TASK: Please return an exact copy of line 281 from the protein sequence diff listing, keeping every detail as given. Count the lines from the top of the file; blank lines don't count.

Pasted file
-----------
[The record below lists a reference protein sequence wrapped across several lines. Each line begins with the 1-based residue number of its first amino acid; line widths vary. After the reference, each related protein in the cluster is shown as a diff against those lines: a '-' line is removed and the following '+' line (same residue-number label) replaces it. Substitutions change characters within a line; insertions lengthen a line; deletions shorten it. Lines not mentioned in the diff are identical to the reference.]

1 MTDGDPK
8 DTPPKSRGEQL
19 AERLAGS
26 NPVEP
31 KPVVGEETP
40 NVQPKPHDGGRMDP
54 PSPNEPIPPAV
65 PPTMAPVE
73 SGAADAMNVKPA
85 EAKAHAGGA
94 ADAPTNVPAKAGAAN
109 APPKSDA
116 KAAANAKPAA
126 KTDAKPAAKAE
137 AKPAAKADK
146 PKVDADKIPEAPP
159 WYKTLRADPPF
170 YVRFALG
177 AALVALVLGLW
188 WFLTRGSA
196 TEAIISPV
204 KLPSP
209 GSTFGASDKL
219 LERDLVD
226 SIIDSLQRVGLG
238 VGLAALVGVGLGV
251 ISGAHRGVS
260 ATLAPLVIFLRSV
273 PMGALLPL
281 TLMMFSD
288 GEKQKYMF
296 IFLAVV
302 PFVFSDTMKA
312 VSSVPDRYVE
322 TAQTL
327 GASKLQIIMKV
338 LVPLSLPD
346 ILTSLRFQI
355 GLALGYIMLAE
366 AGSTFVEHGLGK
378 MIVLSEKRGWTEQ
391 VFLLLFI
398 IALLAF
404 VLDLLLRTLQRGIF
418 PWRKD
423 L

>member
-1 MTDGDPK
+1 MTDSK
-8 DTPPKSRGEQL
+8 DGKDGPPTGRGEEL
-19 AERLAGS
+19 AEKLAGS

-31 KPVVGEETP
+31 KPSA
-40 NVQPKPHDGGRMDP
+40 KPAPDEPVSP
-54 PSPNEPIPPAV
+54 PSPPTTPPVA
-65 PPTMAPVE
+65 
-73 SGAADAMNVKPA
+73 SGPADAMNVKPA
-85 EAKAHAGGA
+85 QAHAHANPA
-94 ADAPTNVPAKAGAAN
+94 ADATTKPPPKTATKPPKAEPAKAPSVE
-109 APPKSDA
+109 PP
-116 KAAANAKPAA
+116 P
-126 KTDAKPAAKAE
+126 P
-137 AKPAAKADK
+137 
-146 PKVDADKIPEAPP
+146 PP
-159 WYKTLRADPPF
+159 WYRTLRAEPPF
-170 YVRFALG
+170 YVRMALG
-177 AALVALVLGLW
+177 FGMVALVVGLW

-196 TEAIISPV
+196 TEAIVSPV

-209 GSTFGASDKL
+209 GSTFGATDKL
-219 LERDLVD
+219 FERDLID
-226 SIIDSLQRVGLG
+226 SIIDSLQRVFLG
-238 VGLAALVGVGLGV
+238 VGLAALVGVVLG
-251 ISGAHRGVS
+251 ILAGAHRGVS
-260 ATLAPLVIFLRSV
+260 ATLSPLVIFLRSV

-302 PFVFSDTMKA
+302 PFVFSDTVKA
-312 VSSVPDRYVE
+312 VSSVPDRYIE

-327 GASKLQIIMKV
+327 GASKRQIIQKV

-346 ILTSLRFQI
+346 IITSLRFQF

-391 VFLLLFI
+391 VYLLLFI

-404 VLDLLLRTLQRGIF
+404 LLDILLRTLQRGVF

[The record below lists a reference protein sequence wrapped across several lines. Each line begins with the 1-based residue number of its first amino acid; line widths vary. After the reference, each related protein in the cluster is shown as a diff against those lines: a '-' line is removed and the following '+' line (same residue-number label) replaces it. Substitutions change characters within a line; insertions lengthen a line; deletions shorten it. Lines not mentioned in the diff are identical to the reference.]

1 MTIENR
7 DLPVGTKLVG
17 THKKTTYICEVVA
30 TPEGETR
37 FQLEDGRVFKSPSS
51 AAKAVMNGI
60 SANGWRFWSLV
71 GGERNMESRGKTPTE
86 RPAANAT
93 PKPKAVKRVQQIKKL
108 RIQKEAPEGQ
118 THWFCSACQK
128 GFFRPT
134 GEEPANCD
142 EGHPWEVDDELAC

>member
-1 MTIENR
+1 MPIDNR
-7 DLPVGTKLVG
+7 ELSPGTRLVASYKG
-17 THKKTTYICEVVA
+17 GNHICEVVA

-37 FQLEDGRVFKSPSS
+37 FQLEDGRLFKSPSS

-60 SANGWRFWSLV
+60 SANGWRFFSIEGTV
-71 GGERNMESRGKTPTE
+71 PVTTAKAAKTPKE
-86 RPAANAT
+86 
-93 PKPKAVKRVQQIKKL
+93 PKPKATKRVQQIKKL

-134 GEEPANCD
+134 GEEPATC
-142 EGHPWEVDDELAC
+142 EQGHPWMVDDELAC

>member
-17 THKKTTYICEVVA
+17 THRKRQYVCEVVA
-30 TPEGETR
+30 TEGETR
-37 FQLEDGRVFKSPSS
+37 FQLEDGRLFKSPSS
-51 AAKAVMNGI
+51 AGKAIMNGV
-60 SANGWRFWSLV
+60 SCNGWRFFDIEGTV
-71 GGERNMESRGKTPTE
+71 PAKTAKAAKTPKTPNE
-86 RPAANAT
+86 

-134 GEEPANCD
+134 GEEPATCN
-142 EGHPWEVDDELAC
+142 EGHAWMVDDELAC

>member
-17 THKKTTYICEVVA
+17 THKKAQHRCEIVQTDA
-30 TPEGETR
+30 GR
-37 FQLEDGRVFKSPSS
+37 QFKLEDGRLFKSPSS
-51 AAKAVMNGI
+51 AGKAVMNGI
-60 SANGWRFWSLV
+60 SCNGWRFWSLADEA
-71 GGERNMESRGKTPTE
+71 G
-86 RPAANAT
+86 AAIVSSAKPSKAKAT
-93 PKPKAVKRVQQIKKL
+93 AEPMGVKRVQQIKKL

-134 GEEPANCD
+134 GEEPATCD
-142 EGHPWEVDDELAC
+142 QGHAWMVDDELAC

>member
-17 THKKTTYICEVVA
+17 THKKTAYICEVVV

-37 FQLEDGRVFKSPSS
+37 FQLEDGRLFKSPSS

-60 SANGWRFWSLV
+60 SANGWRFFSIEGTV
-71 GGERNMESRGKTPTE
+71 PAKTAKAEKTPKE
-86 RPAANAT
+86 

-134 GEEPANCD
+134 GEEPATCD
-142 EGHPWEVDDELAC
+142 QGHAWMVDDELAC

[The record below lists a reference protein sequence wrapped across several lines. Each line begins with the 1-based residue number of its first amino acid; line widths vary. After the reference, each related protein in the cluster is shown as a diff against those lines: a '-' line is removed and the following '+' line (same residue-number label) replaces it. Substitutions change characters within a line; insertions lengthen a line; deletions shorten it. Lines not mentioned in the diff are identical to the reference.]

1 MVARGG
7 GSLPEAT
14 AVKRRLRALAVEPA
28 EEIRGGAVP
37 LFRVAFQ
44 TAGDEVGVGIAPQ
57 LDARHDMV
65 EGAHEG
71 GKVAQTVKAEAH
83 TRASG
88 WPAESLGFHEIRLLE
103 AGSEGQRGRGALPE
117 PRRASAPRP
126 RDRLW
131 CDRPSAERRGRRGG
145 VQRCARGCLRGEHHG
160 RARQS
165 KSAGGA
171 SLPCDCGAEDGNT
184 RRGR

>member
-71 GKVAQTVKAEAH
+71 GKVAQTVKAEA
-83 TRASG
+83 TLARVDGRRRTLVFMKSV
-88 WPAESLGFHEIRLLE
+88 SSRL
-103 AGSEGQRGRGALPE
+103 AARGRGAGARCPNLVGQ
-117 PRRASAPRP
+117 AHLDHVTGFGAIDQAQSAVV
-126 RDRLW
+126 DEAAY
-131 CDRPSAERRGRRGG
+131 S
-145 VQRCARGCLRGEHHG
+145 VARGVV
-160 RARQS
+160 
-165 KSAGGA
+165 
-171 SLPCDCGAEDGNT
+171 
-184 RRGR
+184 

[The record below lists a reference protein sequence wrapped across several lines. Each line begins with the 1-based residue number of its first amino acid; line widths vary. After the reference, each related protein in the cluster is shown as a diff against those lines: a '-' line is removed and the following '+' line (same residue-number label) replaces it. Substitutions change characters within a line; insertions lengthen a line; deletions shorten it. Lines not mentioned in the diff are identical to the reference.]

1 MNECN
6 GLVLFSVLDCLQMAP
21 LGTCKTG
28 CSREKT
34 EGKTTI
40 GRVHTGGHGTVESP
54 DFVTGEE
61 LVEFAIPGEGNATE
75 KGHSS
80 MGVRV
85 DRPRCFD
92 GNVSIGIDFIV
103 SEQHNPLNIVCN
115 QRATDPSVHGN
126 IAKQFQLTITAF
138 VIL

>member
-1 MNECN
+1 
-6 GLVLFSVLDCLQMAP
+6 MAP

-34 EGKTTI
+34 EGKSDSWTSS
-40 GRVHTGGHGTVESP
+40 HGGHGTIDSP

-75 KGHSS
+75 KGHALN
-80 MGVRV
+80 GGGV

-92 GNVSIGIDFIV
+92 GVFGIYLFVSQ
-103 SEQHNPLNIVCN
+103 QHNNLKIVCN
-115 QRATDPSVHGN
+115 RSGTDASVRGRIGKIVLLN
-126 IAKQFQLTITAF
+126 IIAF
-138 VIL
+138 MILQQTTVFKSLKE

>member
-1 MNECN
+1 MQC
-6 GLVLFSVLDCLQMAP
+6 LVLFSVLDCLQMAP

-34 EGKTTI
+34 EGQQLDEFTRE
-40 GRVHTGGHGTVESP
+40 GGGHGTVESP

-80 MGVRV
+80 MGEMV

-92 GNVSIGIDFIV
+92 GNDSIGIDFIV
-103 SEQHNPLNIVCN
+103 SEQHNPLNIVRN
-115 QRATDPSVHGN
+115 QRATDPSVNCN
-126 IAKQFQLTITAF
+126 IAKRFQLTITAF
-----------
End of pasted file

-103 SEQHNPLNIVCN